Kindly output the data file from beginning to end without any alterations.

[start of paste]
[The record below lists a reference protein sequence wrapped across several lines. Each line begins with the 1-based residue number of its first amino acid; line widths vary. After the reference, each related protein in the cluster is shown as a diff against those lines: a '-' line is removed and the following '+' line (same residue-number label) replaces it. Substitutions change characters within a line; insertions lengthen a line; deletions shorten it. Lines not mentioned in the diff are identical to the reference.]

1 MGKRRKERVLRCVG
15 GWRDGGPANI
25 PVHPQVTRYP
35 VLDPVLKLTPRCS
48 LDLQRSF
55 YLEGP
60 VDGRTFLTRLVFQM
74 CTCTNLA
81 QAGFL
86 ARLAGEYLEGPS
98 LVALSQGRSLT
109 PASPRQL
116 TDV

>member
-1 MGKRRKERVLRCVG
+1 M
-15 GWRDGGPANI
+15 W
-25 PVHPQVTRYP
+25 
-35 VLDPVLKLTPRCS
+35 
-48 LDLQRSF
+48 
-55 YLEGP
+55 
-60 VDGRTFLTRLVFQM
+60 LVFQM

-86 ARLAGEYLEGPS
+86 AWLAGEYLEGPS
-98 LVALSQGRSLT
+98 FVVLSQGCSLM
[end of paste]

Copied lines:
[The record below lists a reference protein sequence wrapped across several lines. Each line begins with the 1-based residue number of its first amino acid; line widths vary. After the reference, each related protein in the cluster is shown as a diff against those lines: a '-' line is removed and the following '+' line (same residue-number label) replaces it. Substitutions change characters within a line; insertions lengthen a line; deletions shorten it. Lines not mentioned in the diff are identical to the reference.]

1 MGKRRKERVLRCVG
15 GWRDGGPANI
25 PVHPQVTRYP
35 VLDPVLKLTPRCS
48 LDLQRSF
55 YLEGP
60 VDGRTFLTRLVFQM
74 CTCTNLA
81 QAGFL
86 ARLAGEYLEGPS
98 LVALSQGRSLT
109 PASPRQL
116 TDV

>member
-1 MGKRRKERVLRCVG
+1 M
-15 GWRDGGPANI
+15 W
-25 PVHPQVTRYP
+25 
-35 VLDPVLKLTPRCS
+35 
-48 LDLQRSF
+48 
-55 YLEGP
+55 
-60 VDGRTFLTRLVFQM
+60 LVFQM

-86 ARLAGEYLEGPS
+86 AWLAGEYLEGPS
-98 LVALSQGRSLT
+98 FVVLSQGCSLM